SCOTT SIMON, HOST:
This is WEEKEND EDITION from NPR News. I'm Scott Simon. Egyptians are voting today to pick a replacement for the ousted President Hosni Mubarak. The run-off between his last prime minister and an Islamist candidate comes just two days after a high court dissolved the first freely elected parliament in Egypt. Now, that ruling cast a shadow over the historic polls. Many Egyptians now seem to question whether their revolution last year that was supposed to bring them democracy has been in vain. We join NPR's Soraya Sarhaddi Nelson who is outside a polling station in Cairo. Soraya, thanks for being with us.
SORAYA SARHADDI NELSON, BYLINE: Yeah, good morning, Scott. I'm very happy to be here.
SIMON: What's it look like?
NELSON: Well, very empty compared to last time, which was last month when we had the first round of elections. I think people are relatively depressed. Certainly, this one voter that we spoke to, a banker named Iman Ismail, says she was casting her vote reluctantly.
IMAN ISMAIL: People are very frustrated, but I never thought after a year and plus we'd have the choice between these two guys. It's very sad, very sad.
NELSON: She, like many here, are particularly frustrated with having to choose between the Muslim Brotherhood's Mohammed Morsi and former Prime Minister Ahmed Shafiq.
SIMON: Well, help us understand why a lot of Egyptians find that a discouraging choice.
NELSON: Well, Mohammed Morsi was sort of a last-minute candidate. When his predecessor was ousted by the election commission, the high election commission, for having served time in prison, that made him a non-valid candidate. So, this guy sort of came out of the woodworks here. Morsi was the head of the Freedom and Justice Party, which is the political wing of the Muslim Brotherhood. So he was never well-liked to begin with. And then you have Ahmed Shafiq, who is the last prime minister of Mubarak, a retired air force general, who is very close with the ruling junta. And so the feeling is these people are not at all representative of this revolution that swept Mubarak from power last year.
SIMON: Mr. Shafiq almost didn't get to run until the high constitutional court gave him the OK to do that this week. Tell us about that.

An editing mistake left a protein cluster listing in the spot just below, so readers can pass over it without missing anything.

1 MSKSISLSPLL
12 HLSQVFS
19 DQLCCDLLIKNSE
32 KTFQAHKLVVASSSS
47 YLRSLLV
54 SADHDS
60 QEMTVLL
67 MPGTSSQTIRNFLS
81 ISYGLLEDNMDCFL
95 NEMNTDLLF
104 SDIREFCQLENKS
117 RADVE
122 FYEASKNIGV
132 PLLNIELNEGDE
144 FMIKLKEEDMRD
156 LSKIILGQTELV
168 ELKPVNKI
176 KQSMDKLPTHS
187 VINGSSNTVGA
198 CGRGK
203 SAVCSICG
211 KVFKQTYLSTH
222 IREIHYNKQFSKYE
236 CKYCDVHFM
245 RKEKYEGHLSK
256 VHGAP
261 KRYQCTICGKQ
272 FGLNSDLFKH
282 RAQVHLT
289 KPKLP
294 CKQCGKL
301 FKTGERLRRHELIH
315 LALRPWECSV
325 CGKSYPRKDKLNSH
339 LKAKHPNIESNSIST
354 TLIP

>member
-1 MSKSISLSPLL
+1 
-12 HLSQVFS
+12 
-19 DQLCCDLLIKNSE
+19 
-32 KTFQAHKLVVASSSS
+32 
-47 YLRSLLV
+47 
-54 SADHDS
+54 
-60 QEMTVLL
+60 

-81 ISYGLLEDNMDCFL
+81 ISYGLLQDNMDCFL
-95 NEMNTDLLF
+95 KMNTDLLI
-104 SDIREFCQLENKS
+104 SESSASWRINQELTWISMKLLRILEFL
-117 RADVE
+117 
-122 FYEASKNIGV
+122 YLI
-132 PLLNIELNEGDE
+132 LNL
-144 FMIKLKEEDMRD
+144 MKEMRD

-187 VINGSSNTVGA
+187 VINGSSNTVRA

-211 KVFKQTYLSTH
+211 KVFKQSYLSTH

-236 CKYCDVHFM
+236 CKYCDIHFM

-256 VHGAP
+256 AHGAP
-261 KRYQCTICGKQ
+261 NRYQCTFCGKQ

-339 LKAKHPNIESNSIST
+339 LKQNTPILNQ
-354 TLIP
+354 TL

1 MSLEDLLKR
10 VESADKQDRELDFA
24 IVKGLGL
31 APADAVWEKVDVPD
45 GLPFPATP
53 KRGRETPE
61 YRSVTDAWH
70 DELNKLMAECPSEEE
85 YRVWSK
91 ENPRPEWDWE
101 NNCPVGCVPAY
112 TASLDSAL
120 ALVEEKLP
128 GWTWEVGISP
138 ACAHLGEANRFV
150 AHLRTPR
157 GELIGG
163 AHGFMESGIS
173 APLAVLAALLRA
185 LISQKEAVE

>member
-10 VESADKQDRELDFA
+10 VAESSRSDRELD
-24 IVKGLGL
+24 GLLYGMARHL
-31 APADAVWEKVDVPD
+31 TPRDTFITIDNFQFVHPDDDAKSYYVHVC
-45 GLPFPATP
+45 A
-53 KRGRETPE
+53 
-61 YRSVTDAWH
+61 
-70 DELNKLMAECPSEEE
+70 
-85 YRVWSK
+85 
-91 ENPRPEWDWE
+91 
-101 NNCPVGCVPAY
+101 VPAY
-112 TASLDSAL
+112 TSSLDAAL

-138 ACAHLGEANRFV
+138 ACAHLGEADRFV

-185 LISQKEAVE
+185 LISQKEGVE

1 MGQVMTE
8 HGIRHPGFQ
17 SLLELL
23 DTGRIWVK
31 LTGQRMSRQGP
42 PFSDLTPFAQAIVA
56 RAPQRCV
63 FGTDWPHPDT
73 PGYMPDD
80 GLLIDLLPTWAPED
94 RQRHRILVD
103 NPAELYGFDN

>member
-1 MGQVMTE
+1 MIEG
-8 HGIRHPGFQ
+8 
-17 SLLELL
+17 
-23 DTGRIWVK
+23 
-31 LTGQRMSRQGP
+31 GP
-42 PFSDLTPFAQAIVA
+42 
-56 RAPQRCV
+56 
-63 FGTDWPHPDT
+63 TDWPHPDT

NELSON: Yeah, this was the second attempt basically to try and get him off the ballot. The Islamist-dominated parliament had passed a ban that prevented people who served in Mubarak's regime in recent years from running. And the high constitutional court overturned that ban and then went ahead and actually dissolved the parliament, which is creating quite a bit of controversy here. Basically, what's happened now is the stage is set for the military to assume legislative power if in fact Mr. Morsi, the Muslim Brotherhood candidate, wins the presidential election.
SIMON: I gather, Soraya, that many Egyptians view what happened as what amounts to a kind of military coup by the high constitutional court. And I'm wondering if you're seeing any increased military presence on the streets.
NELSON: We were told there would be many more military folks out, and we have not seen that nor really an increase in the police officers. But what is a little bit chilling is the fact that the justice ministry this past week passed a decree that basically allows both military police officers and intelligence agents to arrest any civilians they see fit, you know, basically on sight. So, it's sort of a return to the state of emergency law that was much hated and existed, and recently had actually been lifted. And we're back to that environment. But we're now actually seeing a huge presence on the streets today.
SIMON: When can results be known, do you think?
NELSON: Well, officially it's supposed to be on the 21st of June. But if last month or the first round was any indication, we will start getting unofficial results from the candidates' camps as early as within a few hours of the polls closing, which is tomorrow night. So, by early next week, we probably will know who is the next president of Egypt.
SIMON: NPR's Soraya Sarhaddi Nelson outside of a polling station in Cairo. Thanks so much.
NELSON: You're welcome. Transcript provided by NPR, Copyright NPR.